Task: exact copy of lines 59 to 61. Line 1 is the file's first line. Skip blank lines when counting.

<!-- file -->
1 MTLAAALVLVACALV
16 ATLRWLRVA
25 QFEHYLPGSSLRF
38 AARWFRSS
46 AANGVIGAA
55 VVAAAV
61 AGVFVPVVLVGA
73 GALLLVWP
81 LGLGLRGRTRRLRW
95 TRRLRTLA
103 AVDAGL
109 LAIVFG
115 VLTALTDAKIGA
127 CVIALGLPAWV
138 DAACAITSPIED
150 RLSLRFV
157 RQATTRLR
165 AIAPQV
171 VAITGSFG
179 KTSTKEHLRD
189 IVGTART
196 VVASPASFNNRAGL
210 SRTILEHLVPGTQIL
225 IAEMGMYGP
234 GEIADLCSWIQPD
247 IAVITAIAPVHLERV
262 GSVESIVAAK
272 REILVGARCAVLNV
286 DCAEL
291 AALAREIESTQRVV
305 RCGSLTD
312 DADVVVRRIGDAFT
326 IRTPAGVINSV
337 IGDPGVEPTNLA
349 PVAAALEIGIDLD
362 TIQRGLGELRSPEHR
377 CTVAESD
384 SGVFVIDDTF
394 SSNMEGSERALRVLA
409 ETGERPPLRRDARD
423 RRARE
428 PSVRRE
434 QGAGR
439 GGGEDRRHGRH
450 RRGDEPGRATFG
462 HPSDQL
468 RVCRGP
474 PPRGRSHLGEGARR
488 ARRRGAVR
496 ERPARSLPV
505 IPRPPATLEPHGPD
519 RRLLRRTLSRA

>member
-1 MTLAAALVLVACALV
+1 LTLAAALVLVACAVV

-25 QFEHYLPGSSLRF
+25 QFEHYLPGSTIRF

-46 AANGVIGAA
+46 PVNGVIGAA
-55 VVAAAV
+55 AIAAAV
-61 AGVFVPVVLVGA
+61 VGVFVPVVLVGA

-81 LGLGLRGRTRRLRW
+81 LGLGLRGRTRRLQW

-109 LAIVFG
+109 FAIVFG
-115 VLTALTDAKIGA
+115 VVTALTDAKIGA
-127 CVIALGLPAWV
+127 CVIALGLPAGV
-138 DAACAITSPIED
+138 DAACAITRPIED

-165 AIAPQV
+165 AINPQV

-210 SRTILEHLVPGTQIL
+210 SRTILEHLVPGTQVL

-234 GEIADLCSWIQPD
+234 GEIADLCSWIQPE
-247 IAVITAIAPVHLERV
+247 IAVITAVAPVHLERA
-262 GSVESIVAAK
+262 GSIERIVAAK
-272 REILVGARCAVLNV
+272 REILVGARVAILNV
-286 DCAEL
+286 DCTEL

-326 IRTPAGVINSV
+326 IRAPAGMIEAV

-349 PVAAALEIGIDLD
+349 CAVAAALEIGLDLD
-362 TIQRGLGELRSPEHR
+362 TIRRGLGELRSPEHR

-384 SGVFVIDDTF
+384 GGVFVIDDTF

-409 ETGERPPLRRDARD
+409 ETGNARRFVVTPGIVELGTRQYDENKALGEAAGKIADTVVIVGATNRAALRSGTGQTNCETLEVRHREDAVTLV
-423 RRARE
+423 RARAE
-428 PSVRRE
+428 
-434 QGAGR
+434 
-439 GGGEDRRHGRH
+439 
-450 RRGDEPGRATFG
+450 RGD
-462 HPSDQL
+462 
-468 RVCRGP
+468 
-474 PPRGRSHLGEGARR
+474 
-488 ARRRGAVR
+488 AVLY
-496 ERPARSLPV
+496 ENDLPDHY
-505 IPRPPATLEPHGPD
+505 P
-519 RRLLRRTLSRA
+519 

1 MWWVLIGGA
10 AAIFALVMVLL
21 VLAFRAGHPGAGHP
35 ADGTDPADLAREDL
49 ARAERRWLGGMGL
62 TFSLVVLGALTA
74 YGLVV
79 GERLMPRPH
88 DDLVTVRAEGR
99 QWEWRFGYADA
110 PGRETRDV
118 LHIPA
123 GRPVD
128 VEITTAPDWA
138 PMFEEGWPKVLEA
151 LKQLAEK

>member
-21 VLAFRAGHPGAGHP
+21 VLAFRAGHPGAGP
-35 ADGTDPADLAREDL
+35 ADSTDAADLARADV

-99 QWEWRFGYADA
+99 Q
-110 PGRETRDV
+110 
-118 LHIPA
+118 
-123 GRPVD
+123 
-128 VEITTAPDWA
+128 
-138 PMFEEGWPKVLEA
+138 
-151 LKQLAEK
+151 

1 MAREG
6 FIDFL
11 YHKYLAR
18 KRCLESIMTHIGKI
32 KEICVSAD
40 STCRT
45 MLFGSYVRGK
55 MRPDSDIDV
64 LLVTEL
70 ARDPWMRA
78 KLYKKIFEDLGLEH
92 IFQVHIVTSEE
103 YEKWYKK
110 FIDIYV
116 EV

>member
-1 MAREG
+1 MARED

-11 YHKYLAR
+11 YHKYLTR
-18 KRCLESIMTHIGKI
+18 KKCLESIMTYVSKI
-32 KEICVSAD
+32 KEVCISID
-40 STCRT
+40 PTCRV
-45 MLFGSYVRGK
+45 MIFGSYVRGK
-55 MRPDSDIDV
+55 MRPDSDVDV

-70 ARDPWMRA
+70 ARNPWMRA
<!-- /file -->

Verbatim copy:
+46 PVNGVIGAA
-55 VVAAAV
+55 AIAAAV